Shell bringing world's deepest floating oil production vessel to Gulf of Mexico
The vessel – named Turritella after a genus of sea snails with a long conical, spiraled shell – is part of the company’s multibillion-dollar Stones development about 200 miles southwest of New Orleans in the ultra-deep waters of the Gulf of Mexico. The facility is expected to start operations in early 2016.
The facility, known as a floating production, storage and offloading (FPSO) vessel, was designed to safely process and hold oil from Stones and other ultra-deep oilfields where infrastructure is sparse and the geologic challenges are unique.
Shell decided in May 2013 to move forward with its investment in Stones, kick-starting the design and build process for the floating production facility. Stones was discovered in 2005. Shell is the sole owner and operator of the oilfield. SBM Offshore built the Turritella and will operate it onsite.
Oil prices have since taken a dive, falling by more than half since last summer. Oil was trading at $47.67 per barrel during futures contract trading Wednesday afternoon (Sept 9).
This year, Shell announced plans to cut 6,500 jobs worldwide and slash capital spending 20 percent in response. That includes cuts at the company’s deepwater Gulf of Mexico operations hub in New Orleans. Shell employs about 94,000 worldwide.
Launching the Turritella continues Shell’s commitment to “safely and responsibly unlocking energy resources” in deeper waters, spokeswoman Kimberly Windon said in an email.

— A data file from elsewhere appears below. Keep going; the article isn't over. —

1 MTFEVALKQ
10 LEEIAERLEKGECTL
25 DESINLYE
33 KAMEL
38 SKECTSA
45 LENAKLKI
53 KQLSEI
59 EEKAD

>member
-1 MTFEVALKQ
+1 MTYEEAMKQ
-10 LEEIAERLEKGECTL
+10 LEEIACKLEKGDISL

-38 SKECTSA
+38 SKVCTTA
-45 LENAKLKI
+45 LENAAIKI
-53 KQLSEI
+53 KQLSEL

The facility is expected to hit a peak production of 50,000 barrels per year from two subsea wells in its first phase early next year. Tankers will transport crude oil from the vessel to U.S. refineries onshore.
Shell plans to add six more wells in later phases over coming years. The Stones field is estimated to hold more than 2 billion barrels of oil equivalent total.
The Turritella has several unique features. Shell is using a type of flexible pipe made of buoyant steel to carry oil and gas from the seafloor to the vessel, structures known as risers. In the case of a strong storm, the vessel can disconnect its mooring lines and risers from the well system and sail to a safer area.
This is the company’s first FPSO in the Gulf of Mexico. It operates similar vessels at other locations worldwide, including the Parque das Conchas development offshore Brazil.